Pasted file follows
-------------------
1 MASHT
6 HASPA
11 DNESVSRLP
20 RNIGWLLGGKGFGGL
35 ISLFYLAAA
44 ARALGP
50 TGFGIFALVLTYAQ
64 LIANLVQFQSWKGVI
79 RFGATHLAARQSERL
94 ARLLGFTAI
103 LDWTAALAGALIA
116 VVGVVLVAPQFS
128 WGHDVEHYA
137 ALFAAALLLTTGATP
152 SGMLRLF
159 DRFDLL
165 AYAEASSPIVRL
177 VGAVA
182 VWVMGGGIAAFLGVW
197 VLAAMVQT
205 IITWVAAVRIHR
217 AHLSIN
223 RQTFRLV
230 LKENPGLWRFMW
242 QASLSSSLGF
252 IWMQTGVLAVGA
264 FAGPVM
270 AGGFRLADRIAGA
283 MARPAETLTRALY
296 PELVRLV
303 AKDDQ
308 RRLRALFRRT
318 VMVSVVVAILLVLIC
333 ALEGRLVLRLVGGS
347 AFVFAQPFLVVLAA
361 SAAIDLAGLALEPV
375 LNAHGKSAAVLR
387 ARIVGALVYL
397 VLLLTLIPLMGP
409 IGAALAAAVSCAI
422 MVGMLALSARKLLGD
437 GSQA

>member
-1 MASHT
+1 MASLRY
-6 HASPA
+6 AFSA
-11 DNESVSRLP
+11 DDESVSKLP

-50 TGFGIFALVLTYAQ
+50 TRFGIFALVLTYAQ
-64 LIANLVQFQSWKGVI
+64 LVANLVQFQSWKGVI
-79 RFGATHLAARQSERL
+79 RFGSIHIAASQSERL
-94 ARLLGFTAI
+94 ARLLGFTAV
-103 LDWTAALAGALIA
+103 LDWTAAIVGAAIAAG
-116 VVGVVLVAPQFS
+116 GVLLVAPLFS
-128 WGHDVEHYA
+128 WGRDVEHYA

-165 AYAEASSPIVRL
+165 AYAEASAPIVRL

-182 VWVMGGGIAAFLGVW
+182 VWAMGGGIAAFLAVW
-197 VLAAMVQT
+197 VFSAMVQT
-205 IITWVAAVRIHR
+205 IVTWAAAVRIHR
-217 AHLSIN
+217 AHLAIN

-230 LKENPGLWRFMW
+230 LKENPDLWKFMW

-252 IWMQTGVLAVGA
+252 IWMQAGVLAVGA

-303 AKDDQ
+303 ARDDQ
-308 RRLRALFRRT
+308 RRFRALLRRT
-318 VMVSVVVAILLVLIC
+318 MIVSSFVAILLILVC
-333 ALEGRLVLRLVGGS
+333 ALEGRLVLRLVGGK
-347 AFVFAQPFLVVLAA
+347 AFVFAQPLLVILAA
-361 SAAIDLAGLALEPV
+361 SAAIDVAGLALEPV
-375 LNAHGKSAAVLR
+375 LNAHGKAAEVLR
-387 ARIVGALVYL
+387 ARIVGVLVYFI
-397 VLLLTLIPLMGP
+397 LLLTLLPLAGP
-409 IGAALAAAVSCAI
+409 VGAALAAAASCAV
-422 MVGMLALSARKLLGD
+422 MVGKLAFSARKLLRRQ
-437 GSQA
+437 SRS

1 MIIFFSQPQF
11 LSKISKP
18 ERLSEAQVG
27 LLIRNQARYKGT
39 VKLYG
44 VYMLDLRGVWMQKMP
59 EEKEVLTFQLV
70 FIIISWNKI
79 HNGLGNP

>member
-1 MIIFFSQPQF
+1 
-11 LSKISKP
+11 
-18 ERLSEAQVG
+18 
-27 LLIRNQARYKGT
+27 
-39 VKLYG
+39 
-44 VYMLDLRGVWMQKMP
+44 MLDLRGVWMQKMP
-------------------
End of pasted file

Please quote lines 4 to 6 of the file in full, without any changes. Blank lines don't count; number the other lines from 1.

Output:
20 RNIGWLLGGKGFGGL
35 ISLFYLAAA
44 ARALGP